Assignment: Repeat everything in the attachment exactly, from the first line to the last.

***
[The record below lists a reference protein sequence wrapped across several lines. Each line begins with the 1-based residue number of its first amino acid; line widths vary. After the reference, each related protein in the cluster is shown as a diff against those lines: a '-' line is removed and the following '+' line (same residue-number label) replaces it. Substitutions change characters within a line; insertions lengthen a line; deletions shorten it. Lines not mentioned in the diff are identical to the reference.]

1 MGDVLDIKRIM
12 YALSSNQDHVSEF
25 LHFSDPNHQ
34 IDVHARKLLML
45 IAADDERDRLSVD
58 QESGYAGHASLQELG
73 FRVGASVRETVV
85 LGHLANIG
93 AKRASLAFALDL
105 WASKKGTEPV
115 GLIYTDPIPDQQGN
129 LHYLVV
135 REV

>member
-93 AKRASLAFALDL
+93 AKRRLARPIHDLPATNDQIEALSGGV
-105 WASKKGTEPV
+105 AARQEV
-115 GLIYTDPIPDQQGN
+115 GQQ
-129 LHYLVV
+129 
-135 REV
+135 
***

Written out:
[The record below lists a reference protein sequence wrapped across several lines. Each line begins with the 1-based residue number of its first amino acid; line widths vary. After the reference, each related protein in the cluster is shown as a diff against those lines: a '-' line is removed and the following '+' line (same residue-number label) replaces it. Substitutions change characters within a line; insertions lengthen a line; deletions shorten it. Lines not mentioned in the diff are identical to the reference.]

1 MGDVLDIKRIM
12 YALSSNQDHVSEF
25 LHFSDPNHQ
34 IDVHARKLLML
45 IAADDERDRLSVD
58 QESGYAGHASLQELG
73 FRVGASVRETVV
85 LGHLANIG
93 AKRASLAFALDL
105 WASKKGTEPV
115 GLIYTDPIPDQQGN
129 LHYLVV
135 REV

>member
-93 AKRASLAFALDL
+93 AKRRLARPIHDLPATNDQIEALSGGV
-105 WASKKGTEPV
+105 AARQEV
-115 GLIYTDPIPDQQGN
+115 GQQ
-129 LHYLVV
+129 
-135 REV
+135 